SA must find lasting solutions to curb xenophobia


The orgy of Afrophobic violence in South Africa this week leaves a sour taste in the mouth and pushes backwards efforts by leaders in the SADC region as well as on the African continent to promote integration as a way of creating wealth and promoting development.

There is therefore an urgent need by South African leaders to put a stop to the violence and ensure that this does not recur.  In fact, it is quite disturbing that the attacks against poor Africans working in that country who are trying to eke out a living continue to recur, with seemingly no solution in sight from that country’s leaders.  Granted, unemployed South Africans need jobs, but we do not believe barbarism and killing fellow Africans is the way to create those jobs.

The political leadership in that country certainly have a mountain to climb in order to inculcate into their fellow citizens the need for tolerance of fellow Africans.  They must stop turning a blind eye or tacitly approving the attacks on foreigners. It is sad that the Afrophobic attacks come at a time SADC leaders are at the forefront of promoting integration and industrialisation in the region.

Integration, by its very nature, means states agree to co-operate and work closely to achieve peace, stability and wealth.  SADC’s regional integration policy is aimed at seeing the 16-member countries of the regional bloc, including South Africa, coming together to achieve peace, stability and economic development.  With South Africa being the regional economic power house, this means people from poor countries in the region and beyond will naturally descend on that country in search of jobs.  This is not perculiar to this part of the world as wealthier nations attract immigrants from poorer neighbours.

SADC’s rallying call and motto is “Towards a common future”. This means member states share a common goal and a common vision to transform the region and the lives of their peoples. 

Thus member states are expected to work together in projects and programmes that ensure that this common vision is achieved.  This means countries must collaborate on identified projects that are aimed at transforming the region’s economies.  This message must be taught to all citizens across the region so as to promote tolerance.  Failure to spread this message will continue to see put a wedge between citizens, pitting citizens from rich countries against those from richer and more developed nations.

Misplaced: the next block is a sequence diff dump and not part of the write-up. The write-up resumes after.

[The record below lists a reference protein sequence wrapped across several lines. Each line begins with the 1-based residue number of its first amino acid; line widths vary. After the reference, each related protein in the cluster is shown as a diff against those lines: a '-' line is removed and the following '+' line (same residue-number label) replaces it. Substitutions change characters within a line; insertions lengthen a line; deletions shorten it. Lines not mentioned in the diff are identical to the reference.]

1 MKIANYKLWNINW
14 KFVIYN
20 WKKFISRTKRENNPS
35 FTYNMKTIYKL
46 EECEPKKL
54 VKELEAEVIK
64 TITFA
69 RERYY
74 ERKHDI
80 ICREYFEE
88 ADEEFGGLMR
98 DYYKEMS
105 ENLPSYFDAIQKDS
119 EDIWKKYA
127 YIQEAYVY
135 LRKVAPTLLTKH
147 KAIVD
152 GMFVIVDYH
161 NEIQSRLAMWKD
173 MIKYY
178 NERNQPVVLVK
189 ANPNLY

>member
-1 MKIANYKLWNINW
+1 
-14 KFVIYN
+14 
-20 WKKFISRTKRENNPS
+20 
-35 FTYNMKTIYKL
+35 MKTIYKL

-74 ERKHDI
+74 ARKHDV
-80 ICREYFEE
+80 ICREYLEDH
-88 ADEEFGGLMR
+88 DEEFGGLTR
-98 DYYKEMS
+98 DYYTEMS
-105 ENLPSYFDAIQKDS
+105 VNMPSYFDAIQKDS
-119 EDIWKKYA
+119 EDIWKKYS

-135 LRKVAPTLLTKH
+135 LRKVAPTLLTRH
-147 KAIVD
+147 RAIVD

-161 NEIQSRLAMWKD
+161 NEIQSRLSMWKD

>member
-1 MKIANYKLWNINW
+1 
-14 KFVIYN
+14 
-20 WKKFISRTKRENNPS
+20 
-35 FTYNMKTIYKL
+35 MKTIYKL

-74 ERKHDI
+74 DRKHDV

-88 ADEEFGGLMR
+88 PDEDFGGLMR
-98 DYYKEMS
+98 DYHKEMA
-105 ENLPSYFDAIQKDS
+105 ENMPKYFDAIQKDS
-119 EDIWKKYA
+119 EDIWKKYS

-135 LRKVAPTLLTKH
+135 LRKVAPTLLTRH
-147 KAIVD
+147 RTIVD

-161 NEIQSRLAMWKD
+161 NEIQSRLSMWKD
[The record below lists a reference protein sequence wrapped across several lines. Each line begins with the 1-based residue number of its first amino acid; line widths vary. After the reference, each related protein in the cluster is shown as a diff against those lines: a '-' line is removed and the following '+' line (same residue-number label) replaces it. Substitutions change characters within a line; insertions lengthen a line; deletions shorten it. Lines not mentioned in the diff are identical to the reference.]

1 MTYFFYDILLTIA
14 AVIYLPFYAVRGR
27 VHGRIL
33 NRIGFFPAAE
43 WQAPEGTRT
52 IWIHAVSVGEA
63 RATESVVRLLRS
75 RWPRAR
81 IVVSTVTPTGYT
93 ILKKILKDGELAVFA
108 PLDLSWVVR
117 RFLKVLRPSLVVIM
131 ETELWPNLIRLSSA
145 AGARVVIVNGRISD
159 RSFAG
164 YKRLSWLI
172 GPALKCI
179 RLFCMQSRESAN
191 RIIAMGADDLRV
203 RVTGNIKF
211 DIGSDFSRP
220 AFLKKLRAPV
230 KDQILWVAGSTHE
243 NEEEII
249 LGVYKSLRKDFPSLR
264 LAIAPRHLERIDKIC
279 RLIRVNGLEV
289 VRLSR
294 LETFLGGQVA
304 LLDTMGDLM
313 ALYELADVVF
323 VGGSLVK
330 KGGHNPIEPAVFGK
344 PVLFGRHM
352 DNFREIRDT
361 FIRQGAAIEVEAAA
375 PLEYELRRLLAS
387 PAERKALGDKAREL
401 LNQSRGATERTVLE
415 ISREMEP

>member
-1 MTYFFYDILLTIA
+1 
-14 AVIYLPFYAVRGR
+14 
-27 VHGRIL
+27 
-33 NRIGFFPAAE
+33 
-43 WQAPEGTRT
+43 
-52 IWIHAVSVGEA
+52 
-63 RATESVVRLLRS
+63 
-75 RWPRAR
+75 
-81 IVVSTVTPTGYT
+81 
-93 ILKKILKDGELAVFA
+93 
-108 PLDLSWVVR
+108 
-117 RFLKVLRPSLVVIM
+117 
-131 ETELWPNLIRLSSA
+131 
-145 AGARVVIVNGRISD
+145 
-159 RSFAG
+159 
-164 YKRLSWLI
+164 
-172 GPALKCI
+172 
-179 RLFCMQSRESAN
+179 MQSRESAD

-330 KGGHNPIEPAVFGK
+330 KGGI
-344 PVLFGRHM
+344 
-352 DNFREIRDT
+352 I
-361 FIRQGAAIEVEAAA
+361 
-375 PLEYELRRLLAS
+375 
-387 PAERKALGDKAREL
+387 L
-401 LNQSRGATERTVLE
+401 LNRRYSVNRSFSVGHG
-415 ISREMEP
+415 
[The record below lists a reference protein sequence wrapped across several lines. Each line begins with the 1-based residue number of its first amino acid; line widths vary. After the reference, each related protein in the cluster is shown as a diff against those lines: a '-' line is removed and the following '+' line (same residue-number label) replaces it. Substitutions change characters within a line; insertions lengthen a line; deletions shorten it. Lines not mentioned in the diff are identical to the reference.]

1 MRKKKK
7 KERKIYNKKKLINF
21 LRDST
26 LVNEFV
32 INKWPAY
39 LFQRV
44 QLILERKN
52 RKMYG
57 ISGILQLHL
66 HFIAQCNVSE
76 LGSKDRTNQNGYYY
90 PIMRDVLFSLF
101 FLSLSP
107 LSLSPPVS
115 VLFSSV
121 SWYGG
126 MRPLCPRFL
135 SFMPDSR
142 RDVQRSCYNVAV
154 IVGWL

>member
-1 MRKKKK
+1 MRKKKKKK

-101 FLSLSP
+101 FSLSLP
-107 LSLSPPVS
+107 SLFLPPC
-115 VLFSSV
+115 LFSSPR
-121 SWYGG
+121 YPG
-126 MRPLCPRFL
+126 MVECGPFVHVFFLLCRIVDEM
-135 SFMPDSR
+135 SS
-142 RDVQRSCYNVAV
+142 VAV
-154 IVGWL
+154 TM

But we do not believe that killing fellow Africans and destroying their property will create the peace, stability and wealth that the region seeks to have.  This goes against our African principles and the spirit of Ubuntu.

At the continental level, African leaders early this year signed the agreement to set up the continental free trade area which will create a market of close to 3 billion people on the continent who will be free to trade among themselves to create wealth.  The AfCFTA envisages the free movement of people and goods and across borders.  It also envisages peace on the continent for this to take place.  The orgy of violence in South Africa, and retaliatory actions in Nigeria and elsewhere across the continent, therefore negates all the this and threatens to put a wedge between Africans. It threatens to pit South Africans versus the rest of Africa.  We do not believe this is how things should be.

We believe in the creation of wealth in the SADC region that would enable all the 300 million of the region to live better lives.  Africans must be engaged on how to exploit their natural resources for their own benefit, not fighting and killing each other. 

As Tanzanian President and SADC Chairperson, John Magufuli, put it the SADC Summit in Dar es Salaam a few weeks ago, the SADC region is not poor, but rich. The region is endowed with almost all the minerals found on this planet.  The question, which we have asked several times, is who is benefitting from these resources?  Is it the migrants from Angola, DRC, Malawi, Mozambique, Nigeria, Somalia, Zambia and Zimbabwe who are stealing the wealth of South Africa? Certainly not.

South Africans need to tolerate fellow Africans trying to eke a living in their country.  Surely, they cannot live in isolation of the rest of the continent and world.  If there are foreign nationals with no proper documentation or those involved in criminal activity, then it is the duty of the government to deal with that issue.





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